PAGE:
Wednesday, May 7, 2014
In the latest effort to make climate change relevant to an easily distracted public, a new National Climate Assessment released yesterday provides a dynamic and dire warning of consequences to come, including localized climate impacts for the Pacific Northwest and other geographic regions.
The new report includes animated visuals, infographics and easy navigation to help make the massive amounts of information easier to read and comprehend. More than 300 experts compiled the report under the guidance of the 60-member Federal Advisory Committee.
As heat-trapping gas emissions continue to increase, researchers expect the average annual temperature to increase by 3.3 to 9.7 degrees Fahrenheit in the next 60 to 80 years. Precipitation may also drop. Other changes will likely harm fisheries, agriculture and ocean-based industries.
“Northwest summers are already dry and although a 10% reduction (the average projected change for summer) is a small amount of precipitation, unusually dry summers have many noticeable consequences,” the report states, “including low streamflow … and greater extent of wildfires throughout the region.”
About 140,000 acres of coastal Washington and Oregon also lie within the 3.3 feet of high tide, leaving them vulnerable to rising sea projections. Those regions may also see increased erosion and flooding, endangering homes and public infrastructure along the coast.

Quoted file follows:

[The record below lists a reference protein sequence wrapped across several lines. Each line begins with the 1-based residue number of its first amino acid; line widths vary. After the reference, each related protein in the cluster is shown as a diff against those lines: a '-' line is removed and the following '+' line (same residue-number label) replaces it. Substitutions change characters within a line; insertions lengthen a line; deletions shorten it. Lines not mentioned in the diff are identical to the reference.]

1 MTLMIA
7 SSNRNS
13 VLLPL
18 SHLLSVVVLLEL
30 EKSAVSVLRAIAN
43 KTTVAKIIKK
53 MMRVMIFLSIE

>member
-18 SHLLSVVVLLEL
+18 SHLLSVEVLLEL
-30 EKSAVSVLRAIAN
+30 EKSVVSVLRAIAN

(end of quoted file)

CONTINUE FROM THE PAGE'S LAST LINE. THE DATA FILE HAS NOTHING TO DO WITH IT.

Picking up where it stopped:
Shellfish and other marine life also face severe risks from increased acidification of ocean waters caused by the absorption of carbon dioxide emissions. The Seattle Times has published exhaustive reports on the issue in its Sea Change investigative series.
Forests, and the timber industry, face the combined risks of increased wildfire compounded by increased insect damage. Climate changes could harm some species of trees, ultimately shifting the diversity and makeup of our forests.
The Inlander wrote about the dangers of climate change in late 2012, exploring the controversy and misinformation surrounding the topic.
Read more from the new report about the impacts and vulnerabilities of the Pacific Northwest region.